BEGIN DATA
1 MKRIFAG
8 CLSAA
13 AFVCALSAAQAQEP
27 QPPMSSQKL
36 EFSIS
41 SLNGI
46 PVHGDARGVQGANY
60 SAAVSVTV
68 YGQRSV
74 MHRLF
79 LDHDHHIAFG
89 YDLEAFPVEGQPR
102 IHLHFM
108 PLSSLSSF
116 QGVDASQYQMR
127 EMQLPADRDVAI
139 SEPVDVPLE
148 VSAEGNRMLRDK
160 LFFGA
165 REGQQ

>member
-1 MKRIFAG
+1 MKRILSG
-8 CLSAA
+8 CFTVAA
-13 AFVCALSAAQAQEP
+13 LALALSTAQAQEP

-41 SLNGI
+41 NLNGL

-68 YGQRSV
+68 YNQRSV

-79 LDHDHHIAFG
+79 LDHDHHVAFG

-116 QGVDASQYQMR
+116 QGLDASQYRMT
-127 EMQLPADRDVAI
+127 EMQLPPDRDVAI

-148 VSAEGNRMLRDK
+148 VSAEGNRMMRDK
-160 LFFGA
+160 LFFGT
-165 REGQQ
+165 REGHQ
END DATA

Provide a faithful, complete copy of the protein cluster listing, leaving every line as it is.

1 MKRIFAG
8 CLSAA
13 AFVCALSAAQAQEP
27 QPPMSSQKL
36 EFSIS
41 SLNGI
46 PVHGDARGVQGANY
60 SAAVSVTV
68 YGQRSV
74 MHRLF
79 LDHDHHIAFG
89 YDLEAFPVEGQPR
102 IHLHFM
108 PLSSLSSF
116 QGVDASQYQMR
127 EMQLPADRDVAI
139 SEPVDVPLE
148 VSAEGNRMLRDK
160 LFFGA
165 REGQQ

>member
-1 MKRIFAG
+1 MKRILSG
-8 CLSAA
+8 CFTVAA
-13 AFVCALSAAQAQEP
+13 LALALSTAQAQEP

-41 SLNGI
+41 NLNGL

-68 YGQRSV
+68 YNQRSV

-79 LDHDHHIAFG
+79 LDHDHHVAFG

-116 QGVDASQYQMR
+116 QGLDASQYRMT
-127 EMQLPADRDVAI
+127 EMQLPPDRDVAI

-148 VSAEGNRMLRDK
+148 VSAEGNRMMRDK
-160 LFFGA
+160 LFFGT
-165 REGQQ
+165 REGHQ